The State of the Trend
After looking at the big-picture models and the fundamental backdrop, I like to look at the state of the trend. This board of indicators is designed to tell us about the overall technical health of the current trend.
With the major indices closing at all-time highs again this week, it isn’t surprising to see the trend board register a perfect 10 again (for a third consecutive week). However, after the recent joyride to the upside, which has been sponsored in large part by a sigh of relief on the trade front and hopes for global economic improvement, I can’t help but wonder if this is as good as it gets. But as the saying goes, the trend is your friend and there is no reason to fight the tape here.
The State of Internal Momentum
Next, we analyze the “oomph” behind the current trend via our group of market momentum indicators/models.
While the Momentum board is clearly in good shape overall, I will note that it might be starting to wobble just a bit. I note that the S.T. Trend and Breadth Confirm indicator fell to a “hold” this week and the intermediate-term breadth model slipped to moderately positive. From my seat, this suggests that the rally has lost some steam and that a pause is to be expected at some point in the near term.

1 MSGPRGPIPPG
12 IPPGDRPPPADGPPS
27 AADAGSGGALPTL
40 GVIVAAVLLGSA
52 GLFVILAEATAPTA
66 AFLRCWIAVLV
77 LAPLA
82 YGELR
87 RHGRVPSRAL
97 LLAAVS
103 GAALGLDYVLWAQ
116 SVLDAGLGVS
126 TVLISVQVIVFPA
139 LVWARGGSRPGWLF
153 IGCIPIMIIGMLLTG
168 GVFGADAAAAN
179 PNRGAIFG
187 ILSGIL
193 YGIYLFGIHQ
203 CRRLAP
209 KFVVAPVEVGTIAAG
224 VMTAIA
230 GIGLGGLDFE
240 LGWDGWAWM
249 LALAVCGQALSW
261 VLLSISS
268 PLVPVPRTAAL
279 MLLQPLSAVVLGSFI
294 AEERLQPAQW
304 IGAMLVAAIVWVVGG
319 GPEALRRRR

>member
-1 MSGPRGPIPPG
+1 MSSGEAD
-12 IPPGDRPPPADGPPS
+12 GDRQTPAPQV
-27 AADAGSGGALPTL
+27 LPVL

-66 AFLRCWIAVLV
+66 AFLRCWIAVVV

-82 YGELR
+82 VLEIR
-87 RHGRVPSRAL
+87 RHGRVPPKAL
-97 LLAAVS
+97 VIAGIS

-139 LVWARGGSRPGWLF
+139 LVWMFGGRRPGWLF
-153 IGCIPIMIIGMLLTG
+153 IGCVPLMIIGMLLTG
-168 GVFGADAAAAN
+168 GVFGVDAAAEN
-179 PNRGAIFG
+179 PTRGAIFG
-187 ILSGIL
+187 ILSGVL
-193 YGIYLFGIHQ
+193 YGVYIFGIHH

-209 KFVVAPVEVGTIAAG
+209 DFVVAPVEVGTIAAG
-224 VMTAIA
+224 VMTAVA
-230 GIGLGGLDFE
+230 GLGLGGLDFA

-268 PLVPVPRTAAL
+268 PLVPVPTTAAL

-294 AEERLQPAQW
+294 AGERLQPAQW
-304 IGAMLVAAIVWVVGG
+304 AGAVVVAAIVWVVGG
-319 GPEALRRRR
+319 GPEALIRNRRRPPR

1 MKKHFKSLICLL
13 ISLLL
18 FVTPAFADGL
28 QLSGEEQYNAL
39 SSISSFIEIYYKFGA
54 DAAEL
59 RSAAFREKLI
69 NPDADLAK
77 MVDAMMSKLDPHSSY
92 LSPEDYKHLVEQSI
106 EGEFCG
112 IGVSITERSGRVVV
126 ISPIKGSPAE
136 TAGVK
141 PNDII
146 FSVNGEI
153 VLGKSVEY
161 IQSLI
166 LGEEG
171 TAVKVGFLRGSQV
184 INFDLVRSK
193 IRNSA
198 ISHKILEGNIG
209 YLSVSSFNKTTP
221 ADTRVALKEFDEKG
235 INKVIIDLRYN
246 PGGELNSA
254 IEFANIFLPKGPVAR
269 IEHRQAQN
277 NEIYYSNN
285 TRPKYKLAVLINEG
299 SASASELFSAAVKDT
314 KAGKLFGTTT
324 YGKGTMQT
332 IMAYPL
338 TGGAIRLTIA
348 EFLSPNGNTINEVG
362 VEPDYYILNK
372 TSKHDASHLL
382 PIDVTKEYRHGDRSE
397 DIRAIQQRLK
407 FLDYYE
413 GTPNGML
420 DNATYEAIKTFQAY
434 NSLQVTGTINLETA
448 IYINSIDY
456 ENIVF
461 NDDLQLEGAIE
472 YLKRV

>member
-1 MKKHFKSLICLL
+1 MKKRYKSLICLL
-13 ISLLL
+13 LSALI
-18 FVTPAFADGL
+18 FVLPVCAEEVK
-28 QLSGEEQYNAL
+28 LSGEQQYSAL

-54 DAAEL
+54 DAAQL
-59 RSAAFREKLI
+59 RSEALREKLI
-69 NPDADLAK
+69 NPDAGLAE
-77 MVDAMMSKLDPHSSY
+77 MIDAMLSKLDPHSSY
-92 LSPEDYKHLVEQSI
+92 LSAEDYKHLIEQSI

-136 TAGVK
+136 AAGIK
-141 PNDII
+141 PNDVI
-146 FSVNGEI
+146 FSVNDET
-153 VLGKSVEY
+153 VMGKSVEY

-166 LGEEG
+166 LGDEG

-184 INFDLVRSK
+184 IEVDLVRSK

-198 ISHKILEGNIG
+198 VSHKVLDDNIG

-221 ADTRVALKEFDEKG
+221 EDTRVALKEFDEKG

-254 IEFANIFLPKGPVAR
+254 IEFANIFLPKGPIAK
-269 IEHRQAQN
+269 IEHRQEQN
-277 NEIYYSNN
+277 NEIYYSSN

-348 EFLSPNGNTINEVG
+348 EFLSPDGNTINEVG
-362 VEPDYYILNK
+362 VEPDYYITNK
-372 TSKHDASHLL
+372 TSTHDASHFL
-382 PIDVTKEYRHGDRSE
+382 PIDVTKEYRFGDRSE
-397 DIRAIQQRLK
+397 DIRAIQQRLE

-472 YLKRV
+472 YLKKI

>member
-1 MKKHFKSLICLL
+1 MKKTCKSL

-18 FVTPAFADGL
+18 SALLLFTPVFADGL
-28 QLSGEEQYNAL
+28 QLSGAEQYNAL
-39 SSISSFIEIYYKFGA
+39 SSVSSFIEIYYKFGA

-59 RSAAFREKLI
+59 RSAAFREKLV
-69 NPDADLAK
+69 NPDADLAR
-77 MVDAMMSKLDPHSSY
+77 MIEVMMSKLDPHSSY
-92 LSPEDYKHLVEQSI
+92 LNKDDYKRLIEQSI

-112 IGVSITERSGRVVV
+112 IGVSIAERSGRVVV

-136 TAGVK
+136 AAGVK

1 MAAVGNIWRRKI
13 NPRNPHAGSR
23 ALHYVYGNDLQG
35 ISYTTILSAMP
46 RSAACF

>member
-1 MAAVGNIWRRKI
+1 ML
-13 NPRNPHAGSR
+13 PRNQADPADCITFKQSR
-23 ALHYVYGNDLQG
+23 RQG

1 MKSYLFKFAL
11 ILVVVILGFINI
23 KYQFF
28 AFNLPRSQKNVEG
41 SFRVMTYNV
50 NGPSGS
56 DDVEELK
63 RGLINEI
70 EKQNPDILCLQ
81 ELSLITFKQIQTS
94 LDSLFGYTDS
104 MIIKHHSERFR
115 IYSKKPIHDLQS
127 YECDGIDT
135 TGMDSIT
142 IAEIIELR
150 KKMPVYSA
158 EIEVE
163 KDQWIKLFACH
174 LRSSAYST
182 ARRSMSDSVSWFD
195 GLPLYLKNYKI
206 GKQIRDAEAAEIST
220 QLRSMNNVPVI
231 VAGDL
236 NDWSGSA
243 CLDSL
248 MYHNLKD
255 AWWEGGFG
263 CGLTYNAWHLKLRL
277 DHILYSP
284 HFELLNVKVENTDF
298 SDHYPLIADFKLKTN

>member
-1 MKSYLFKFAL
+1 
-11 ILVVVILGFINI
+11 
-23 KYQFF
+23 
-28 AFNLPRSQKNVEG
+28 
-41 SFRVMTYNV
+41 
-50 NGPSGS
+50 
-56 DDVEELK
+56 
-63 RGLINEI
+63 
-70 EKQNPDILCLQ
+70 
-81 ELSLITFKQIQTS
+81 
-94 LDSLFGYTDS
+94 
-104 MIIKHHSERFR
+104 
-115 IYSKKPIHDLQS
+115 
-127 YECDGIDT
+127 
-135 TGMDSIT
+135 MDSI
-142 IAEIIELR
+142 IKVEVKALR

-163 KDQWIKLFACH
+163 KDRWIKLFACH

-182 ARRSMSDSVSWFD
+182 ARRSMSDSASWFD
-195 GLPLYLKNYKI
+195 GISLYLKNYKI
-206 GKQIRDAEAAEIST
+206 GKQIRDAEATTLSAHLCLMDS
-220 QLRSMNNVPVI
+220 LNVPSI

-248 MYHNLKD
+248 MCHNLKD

Early Warning Signals
Once we have identified the current environment, the state of the trend, and the degree of momentum behind the move, we review the potential for a counter-trend move to begin. This batch of indicators is designed to suggest when the table is set for the trend to “go the other way.”
The message from the Early Warning board is pretty clear: In short, I’m thinking this might not be a great place to chase stocks and that there will likely be a better buying opportunity ahead. While Ms. Market often does her level best to frustrate as many folks as possible and overbought markets can and often do stay overbought for long periods of time, I can’t help but note the extreme readings seen in sentiment models. As such, anyone looking to buy into a dip may need some patience – but should be standing at the ready all the same.
Thought For The Day:
I saw the angel in the marble and carved until I set him free. -Michelangelo
All the best, David D. Moenning Investment Strategist
At the time of publication, Mr. Moenning and/or Redwood Wealth Management, LLC held long positions in the following securities mentioned: None
Note that positions may change at any time.
NOT INVESTMENT ADVICE. The opinions and forecasts expressed herein are those of Mr. David Moenning and Redwood Wealth and may not actually come to pass. The opinions and viewpoints regarding the future of the markets should not be construed as investment recommendations. The analysis and information in this report is for informational purposes only. No part of the material presented in this report is intended as an investment recommendation or investment advice. Neither the information nor any opinion expressed constitutes a solicitation to purchase or sell securities or any investment program.